SMB and mid-market companies need to first investigate the BI capabilities that are already provided by these applications or modules that are already integrated and can be easily add-on to their business application solutions. It does not matter whether these solutions are cloud-based (SaaS), hosted or on-premise; utilizing these exiting BI functionality will provide much easier implementation and ROI compared to bringing in new vendors. Most of the vendors mentioned provide easy to use dashboards with BI analytics capabilities to enhance operational efficiencies, analytical and predictive analysis, risk analysis, forecasting, etc. Business application vendors need to increase their focus on their BI solutions as a key value proposition to the SMB and mid-market.


 

June 3, 2009

The next generation Contact Center – Social Networking + Traditional Contact Center

The traditional contact centers now support more real-time communications technologies – VoIP, IVR, e-mail, IM. However, the intelligence and information repositories that are leveraged by these contact centers is very much static and internally focused.

With the growing popularity of social networking and community knowledge, where contact center agents can take advantage of consumers/customers helping each other with issues and queries – reducing the number of inquiry interactions the contact center service reps have to make, delivery real cost savings and improving the contact center ROI. The issue is – the lack of a comprehensive easy-to-use solution that integrates blogs, social networking sites (Twitter, Facebook, and LinkedIn, etc.) and search to easily aggregate the desired knowledge and mesh it with the internal knowledge repository, including the customer information stored in the enterprises CRM systems.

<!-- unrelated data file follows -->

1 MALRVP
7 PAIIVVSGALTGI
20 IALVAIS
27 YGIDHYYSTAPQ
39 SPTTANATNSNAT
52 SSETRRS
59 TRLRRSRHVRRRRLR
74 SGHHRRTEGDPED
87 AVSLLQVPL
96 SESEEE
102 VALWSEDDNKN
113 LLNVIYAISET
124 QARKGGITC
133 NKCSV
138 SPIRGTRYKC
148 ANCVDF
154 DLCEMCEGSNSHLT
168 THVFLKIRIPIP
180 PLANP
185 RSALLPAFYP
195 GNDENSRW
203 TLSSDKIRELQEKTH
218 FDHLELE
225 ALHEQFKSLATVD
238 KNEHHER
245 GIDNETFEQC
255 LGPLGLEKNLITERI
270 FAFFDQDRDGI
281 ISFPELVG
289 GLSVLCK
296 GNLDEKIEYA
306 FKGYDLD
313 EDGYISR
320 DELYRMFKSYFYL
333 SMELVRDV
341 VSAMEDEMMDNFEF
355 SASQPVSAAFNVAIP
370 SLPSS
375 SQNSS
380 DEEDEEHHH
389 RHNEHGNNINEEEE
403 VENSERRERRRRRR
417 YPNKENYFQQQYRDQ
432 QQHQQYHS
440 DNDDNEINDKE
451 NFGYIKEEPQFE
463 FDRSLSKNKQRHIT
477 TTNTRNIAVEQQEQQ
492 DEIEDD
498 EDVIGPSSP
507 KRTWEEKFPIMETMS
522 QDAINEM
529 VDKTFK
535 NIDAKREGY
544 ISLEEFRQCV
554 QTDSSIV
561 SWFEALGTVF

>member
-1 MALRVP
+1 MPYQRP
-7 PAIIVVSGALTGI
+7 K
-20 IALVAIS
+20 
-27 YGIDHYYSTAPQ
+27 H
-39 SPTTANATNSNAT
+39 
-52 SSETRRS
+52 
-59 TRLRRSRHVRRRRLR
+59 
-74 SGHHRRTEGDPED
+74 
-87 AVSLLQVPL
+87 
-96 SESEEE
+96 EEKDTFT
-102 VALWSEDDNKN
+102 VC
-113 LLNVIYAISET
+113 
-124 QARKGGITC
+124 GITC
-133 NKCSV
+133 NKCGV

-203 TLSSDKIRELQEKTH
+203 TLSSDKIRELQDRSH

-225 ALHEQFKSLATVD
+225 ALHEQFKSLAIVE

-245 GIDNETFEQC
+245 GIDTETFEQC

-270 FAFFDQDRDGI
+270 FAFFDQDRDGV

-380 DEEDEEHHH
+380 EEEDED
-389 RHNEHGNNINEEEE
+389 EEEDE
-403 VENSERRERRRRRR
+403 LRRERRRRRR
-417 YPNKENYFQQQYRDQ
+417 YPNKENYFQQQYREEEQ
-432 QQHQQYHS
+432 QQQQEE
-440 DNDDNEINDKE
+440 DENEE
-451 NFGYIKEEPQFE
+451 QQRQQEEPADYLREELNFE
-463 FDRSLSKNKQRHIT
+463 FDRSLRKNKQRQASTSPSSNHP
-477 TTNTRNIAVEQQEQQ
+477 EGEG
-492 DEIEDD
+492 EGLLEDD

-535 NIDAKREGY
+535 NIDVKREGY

I was at the Salesforce.com CloudForce.com seminar some time ago, where they showcased their service cloud strategy. This Service Cloud showed an elegant and easy-to-use dashboard to present and search the popular social networking sites to the contact center agents – this will help them take advantage of all the community knowledge without spending a lot of time and effort following individual solutions like Twitter, Facebook, LinkedIn, WordPress,

Traditional contact center solutions when integrated with an easy-to-use comprehensive community knowledge solution – presents a market disruption elevating this new contact center solution to one that provides significantly higher ROI and customer satisfaction. The Salesforce.com ServiceCloud can be integrated with the traditional contact centers solutions that have primarily relied on static internal information to service the customers, and have been separated from the community knowledge in the cloud from social networking conversations, blogs and Google. The Service Cloud presents an excellent dashboard to bring these two disparate clouds to establish a cloud-based customer service platform and knowledge for contact/call centers – for customer service agents, customer self-service portals and partners. SIP and presence enable this cloud service platform, and it is ready for some very significant communication and collaboration – via VoIP phones (click to call), e-mail, or IM based conversations.